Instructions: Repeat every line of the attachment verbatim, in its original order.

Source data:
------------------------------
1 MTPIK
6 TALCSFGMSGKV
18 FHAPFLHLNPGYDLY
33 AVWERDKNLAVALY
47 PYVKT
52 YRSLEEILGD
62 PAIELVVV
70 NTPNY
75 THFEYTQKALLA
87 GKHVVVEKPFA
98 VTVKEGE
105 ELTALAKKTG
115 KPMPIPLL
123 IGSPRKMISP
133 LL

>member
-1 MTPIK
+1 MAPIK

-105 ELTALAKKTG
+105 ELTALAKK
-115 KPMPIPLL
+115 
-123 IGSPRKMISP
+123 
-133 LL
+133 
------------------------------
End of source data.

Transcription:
1 MTPIK
6 TALCSFGMSGKV
18 FHAPFLHLNPGYDLY
33 AVWERDKNLAVALY
47 PYVKT
52 YRSLEEILGD
62 PAIELVVV
70 NTPNY
75 THFEYTQKALLA
87 GKHVVVEKPFA
98 VTVKEGE
105 ELTALAKKTG
115 KPMPIPLL
123 IGSPRKMISP
133 LL

>member
-1 MTPIK
+1 MAPIK

-105 ELTALAKKTG
+105 ELTALAKK
-115 KPMPIPLL
+115 
-123 IGSPRKMISP
+123 
-133 LL
+133 